We will start off by introducing Professor Lorimer Moseley & David Butler, Australian pain scientists. A large amount of knowledge around pain science is derived from their work.
David Butler (photo credit to the original owner)
Lorimer Moseley (photo credit to the original owner)
Many studies have looked at the world to work out how many people suffer from lower limb pain. The statistics vary between populations, but 15-35% of the world’s population are affected by foot pain. In Australia we can estimate that nearly one in five or 20% of the population has foot and ankle pain.
The same factors stand out for groups that are at more risk of foot pain. Generally, increased age, female gender, obesity or high BMI is associated with foot pain...
Chronic pain is an epidemic. The sheer size of the problem facing our society is huge. We luckily don’t have as large an opioid/ pain killer epidemic as the USA, but that doesn’t mean we don’t have a problem.
Painful Facts from Pain Australia about public health.
Pain is the most common reason that people seek medical help — yet it remains one of the most neglected and misunderstood areas of healthcare.
One in five Australians live with chronic pain, including adolescents and children. This prevalence rises to one in three people over the age of 65.
One in five GP consultations involves a patient with chronic pain and almost five percent report severe, disabling chronic pain.
Joe is currently part of a research team helping to create and test a questionnaire that will be used to help identify adolescent growth plate injuries. Here is a blog he prepared to help you understand these very common conditions.
Calcaneal (Heel) Apophysitis (Growth Plate) and Tibial Tuberosity (top of shin bone) Apophysitis are very common conditions affecting around 10-15% of adolescents, with more boys experiencing pain than girls.
It affects children at different stages of their development, but generally adolescent heel pain occurs between 8 to 14 years of age, and adolescent top of shin pain occurs between 8 to 16 years of age.
Frustratingly, the kids that get struck down with this pain are the most act...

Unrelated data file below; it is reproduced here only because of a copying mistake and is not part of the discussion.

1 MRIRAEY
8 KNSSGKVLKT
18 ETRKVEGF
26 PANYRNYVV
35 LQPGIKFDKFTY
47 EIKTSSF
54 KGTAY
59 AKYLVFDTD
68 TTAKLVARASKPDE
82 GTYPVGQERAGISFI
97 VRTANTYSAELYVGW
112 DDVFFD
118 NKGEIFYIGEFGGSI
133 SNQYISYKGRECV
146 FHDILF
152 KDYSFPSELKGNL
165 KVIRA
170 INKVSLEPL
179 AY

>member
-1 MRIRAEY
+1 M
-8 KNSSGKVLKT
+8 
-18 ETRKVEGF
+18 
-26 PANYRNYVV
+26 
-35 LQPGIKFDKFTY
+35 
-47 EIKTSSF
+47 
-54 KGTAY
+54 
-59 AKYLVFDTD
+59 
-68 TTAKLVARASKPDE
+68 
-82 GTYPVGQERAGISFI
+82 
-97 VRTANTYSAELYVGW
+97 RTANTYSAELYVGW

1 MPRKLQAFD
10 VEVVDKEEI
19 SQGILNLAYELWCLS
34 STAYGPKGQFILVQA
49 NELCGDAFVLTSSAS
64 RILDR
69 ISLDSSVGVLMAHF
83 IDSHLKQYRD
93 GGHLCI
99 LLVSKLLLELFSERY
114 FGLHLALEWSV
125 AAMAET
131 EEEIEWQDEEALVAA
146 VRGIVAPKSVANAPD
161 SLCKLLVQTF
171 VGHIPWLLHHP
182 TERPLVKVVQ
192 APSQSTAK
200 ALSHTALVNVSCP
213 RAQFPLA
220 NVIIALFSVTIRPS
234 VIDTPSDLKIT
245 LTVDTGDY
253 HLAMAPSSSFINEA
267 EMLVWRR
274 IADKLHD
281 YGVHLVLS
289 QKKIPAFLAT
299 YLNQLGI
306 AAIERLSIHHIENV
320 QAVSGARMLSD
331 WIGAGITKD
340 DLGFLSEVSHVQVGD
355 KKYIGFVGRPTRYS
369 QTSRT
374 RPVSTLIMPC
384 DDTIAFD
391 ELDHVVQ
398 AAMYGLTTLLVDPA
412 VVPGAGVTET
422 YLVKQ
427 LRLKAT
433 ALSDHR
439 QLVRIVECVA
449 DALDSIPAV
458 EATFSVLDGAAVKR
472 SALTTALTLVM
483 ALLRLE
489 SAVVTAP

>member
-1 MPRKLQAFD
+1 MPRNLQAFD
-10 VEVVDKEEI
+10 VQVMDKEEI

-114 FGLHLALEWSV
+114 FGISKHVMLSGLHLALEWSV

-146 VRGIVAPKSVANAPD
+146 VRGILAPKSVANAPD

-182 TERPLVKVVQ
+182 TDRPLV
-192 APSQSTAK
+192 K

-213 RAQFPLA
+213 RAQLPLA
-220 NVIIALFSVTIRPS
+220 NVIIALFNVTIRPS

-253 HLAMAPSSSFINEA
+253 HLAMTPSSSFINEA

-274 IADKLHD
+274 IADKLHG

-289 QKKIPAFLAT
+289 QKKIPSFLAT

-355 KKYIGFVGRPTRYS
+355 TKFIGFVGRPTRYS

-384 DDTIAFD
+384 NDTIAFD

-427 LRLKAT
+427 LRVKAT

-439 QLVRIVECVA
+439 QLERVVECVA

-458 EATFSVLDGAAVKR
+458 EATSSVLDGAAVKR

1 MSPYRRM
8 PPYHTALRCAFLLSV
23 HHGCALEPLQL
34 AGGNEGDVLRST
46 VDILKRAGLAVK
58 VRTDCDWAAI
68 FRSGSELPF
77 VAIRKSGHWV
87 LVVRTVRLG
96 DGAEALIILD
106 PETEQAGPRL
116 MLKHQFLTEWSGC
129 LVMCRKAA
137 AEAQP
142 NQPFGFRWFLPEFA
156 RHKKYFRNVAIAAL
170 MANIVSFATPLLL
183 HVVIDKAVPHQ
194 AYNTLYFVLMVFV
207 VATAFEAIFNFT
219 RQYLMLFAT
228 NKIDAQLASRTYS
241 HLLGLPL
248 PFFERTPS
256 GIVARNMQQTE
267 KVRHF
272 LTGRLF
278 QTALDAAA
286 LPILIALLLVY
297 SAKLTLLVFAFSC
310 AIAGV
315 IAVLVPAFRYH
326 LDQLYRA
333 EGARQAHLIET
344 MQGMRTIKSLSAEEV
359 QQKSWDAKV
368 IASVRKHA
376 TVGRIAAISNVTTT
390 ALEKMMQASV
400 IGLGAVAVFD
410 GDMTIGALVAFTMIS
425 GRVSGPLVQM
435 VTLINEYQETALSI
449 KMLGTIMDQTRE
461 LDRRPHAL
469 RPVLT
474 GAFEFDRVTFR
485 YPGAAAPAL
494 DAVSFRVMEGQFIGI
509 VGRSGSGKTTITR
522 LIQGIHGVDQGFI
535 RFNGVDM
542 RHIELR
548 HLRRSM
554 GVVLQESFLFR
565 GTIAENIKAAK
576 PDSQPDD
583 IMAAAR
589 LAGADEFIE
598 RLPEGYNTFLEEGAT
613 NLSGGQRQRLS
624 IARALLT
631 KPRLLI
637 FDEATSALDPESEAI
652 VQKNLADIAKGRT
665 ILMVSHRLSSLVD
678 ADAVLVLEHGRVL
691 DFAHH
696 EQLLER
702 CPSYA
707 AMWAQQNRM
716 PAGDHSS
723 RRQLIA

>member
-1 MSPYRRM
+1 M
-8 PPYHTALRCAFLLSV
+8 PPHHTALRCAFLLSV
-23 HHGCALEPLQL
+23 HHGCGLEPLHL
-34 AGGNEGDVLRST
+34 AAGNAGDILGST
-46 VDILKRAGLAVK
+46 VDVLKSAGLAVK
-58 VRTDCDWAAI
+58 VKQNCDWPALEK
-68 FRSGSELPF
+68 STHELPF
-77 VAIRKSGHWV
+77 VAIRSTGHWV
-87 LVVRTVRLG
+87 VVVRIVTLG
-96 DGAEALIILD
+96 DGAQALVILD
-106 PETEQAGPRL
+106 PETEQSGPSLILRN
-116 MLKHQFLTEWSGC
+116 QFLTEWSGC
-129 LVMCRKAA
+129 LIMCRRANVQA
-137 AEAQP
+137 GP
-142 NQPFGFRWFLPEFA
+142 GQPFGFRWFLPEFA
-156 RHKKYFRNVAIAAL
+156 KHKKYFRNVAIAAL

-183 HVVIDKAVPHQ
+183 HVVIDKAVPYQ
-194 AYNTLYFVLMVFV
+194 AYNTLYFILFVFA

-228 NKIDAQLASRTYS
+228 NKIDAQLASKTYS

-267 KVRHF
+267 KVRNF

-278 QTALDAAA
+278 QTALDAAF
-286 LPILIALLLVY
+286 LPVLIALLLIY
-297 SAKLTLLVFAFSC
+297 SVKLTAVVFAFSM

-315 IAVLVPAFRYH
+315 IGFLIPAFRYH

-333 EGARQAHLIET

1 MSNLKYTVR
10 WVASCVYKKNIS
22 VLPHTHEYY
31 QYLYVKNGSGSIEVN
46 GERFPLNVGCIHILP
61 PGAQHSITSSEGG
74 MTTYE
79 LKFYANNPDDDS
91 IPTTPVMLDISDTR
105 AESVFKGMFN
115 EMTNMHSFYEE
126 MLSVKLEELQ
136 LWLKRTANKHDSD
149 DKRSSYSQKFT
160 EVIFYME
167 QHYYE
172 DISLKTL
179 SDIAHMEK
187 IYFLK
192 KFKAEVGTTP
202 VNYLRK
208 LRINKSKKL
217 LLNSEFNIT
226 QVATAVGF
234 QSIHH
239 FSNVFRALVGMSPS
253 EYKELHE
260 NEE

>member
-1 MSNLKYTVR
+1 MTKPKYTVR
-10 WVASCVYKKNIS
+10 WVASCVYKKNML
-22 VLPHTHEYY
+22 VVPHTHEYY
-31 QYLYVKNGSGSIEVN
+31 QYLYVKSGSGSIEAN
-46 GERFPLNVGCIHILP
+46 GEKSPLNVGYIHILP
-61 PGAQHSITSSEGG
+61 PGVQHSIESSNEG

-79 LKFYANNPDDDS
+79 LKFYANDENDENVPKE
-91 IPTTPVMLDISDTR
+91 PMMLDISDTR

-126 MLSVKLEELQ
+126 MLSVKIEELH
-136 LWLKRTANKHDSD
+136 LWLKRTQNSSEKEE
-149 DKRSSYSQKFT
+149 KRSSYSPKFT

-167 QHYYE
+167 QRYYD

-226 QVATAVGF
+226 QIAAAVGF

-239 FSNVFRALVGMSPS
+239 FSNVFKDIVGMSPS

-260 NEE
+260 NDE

We love to see kids smiling, playing sports that they love, expanding their social circles all the while getting a healthy dose of vitamin D.
However, it’s upsetting when you see your child limping off the field saying “My foot/knee/ankle hurts”. This is a very common problem, particularly in our young super heroes as they grow.
As a parent you are caught between a rock and a hard place; you want your child to be active, fit and healthy but their sport is causing them pain. What do you do?
It is likely that your child is experiencing a problem with their growth plates. It affects boys more so than girls. More active children experience growth plate issues than the couchsurfers, as the condition is related to excessive and repetitive tugging or pull...
Repeat after me- Children's feet aren't little adult feet.
They are incredibly different which means we need to think differently about them.
Over the next month we hope to increase your knowledge of kids feet so we can keep your little munchkin active.
Its likely that you are reading this because you have kids and want to learn how you can keep an eye on their feet and make sure things are 'normal'. We'll get to what's normal and what's not normal soon but first lets think about how they develop.
Those cute little toes and balls of softness when you look at a newborns feet - aren't they just to die for? Well the feet are so soft and squishy because they don't have any bones yet. Yes, its just sof...